Whilst employment is important, NECG Members thought that in early stages of recovery, a greater focus on life skills and other opportunities is required. There was a view that services are driven by pre-defined outcomes, not the needs of the individual, and that there is often an inappropriately timed emphasise on employment.
“Employment’s part of the journey but pushed on people at the wrong time, it’s forced”
“Has to be person centred, not one size fits all. A generic back to work course will not work for most people. Just doesn’t work”
“Services should explore quality of life with people – what’s a good life look like?”
Support should focus on the practical skills an individual requires
“Street, treatment, dry house, back on your own and you can’t cope, back to the start. More support about budgeting, learning how to cook, life skills incorporated into the treatment centre environment”
Effective Employment Support
Treatment services should develop better partnerships with specialised employment coaches from voluntary organisations. Employer’s need be educated to better understand substance use – underlying issues, triggers and how to support people – without prejudice or stigma.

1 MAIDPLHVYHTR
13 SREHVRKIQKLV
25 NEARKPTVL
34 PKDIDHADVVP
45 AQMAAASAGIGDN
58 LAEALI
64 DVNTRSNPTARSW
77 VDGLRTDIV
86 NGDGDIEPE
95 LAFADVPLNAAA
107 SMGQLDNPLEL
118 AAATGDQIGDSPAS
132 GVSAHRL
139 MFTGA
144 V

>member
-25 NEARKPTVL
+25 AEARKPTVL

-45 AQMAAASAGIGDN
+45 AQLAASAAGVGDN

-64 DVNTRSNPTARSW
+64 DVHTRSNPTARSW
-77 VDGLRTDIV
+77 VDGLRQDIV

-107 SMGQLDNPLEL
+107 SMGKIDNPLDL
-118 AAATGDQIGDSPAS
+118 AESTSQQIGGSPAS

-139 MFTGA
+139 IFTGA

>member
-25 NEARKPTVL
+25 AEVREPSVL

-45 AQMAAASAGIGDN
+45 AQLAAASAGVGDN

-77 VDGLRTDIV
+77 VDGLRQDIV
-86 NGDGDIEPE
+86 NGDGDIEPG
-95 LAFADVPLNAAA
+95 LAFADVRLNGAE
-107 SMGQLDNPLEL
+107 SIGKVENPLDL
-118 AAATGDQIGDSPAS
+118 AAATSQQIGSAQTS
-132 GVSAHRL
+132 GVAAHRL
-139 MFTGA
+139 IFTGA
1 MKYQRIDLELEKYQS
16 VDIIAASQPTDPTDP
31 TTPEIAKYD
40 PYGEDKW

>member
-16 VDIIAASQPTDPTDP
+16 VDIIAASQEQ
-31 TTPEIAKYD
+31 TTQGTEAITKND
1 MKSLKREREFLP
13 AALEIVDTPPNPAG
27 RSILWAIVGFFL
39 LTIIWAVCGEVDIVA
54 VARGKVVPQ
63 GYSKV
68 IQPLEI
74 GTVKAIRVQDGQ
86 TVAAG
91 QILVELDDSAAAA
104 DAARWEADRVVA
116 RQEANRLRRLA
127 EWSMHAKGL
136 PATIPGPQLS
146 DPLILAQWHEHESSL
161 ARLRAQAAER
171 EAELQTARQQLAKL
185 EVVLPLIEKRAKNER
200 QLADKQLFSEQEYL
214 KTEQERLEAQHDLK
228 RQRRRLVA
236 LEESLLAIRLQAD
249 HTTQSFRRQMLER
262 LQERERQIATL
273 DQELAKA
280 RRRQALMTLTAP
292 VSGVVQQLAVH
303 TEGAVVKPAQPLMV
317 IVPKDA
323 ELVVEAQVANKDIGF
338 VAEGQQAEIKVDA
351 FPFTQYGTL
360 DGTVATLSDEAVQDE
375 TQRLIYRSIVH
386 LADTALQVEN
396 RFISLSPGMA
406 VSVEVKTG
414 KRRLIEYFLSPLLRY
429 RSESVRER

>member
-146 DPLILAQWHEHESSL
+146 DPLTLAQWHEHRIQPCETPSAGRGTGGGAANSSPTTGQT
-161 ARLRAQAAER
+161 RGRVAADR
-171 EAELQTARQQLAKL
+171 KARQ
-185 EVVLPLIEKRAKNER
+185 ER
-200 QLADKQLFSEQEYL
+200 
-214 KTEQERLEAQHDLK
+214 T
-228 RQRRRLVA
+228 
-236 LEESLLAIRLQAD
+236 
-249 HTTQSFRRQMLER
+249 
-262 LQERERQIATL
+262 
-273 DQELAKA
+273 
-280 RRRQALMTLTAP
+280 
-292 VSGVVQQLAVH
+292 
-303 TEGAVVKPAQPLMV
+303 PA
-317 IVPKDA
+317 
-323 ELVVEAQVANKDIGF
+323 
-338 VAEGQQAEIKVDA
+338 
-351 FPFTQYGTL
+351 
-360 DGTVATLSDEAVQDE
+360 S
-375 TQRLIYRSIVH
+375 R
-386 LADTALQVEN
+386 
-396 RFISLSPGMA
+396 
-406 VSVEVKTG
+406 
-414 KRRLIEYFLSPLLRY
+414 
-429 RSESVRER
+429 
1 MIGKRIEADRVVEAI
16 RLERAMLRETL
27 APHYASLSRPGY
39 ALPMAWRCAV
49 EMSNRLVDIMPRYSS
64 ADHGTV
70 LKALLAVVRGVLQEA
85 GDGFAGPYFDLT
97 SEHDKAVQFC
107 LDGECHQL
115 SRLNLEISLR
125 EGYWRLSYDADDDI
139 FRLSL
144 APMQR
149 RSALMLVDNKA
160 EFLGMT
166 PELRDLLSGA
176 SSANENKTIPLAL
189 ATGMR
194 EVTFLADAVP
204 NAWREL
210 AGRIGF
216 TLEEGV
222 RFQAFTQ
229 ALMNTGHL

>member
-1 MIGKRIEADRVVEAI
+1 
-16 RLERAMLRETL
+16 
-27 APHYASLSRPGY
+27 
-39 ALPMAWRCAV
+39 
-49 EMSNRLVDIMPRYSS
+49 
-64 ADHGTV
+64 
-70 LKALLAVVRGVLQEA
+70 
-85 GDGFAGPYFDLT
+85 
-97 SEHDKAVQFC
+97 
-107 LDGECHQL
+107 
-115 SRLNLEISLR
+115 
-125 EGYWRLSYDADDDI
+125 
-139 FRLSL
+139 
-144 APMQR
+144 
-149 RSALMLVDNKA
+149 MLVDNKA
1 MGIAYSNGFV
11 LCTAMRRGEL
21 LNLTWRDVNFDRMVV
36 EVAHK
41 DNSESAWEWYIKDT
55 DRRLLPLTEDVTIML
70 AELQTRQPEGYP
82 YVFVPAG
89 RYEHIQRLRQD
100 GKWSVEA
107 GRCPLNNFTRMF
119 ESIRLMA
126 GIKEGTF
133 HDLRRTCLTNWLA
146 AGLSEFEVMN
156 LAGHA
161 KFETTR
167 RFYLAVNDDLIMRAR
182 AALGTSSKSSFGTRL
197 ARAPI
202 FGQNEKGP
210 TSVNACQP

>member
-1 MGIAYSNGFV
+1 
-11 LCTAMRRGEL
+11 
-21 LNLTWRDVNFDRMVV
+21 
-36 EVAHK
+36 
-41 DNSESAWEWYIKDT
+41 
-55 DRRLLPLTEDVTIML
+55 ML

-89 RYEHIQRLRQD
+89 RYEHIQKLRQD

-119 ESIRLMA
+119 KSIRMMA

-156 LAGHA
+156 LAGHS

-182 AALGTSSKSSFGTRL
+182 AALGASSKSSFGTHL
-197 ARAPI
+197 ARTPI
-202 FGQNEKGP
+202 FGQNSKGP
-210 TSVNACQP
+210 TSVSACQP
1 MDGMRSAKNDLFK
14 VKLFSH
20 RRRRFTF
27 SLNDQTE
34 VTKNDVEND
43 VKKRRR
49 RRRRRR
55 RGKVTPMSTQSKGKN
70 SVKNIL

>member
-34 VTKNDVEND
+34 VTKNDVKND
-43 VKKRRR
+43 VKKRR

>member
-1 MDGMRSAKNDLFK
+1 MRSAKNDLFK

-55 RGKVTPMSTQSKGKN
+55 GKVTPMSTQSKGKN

“It is unfair that someone who has an issue with alcohol can keep their job whereas someone who is a recreational drug user or in active addiction can lose their jobs to random urine tests”
“What would help? More meaningful volunteer roles, increased benefits for those on the lowest rates, increase in the minimum wage”
“Drug services should have a list of employers who want to offer opportunities for people who have a criminal record or have used drugs and then they should help you get the qualifications or whatever that you need to get work with them”
Person Centred not Process Driven
Whilst discussing employment support the NECG made a broader point that the support provided is often driven by the needs of the service; driven by targets, outcomes, and the completion of paperwork. This creates a bureaucratic process that undermines a truly person-centred approach.
“The worker is under pressure to talk about every issue at the same time and get the perfect outcome. Don’t force it, react when the individual is ready, have resources there and then”
“Organic informal conversation, not zero to ten how do you feel? Too formal, piece of paper in front of you. It’s about supporting people not getting data” (referring to use of the Outcomes Star)
Choice and Finding the Right Accommodation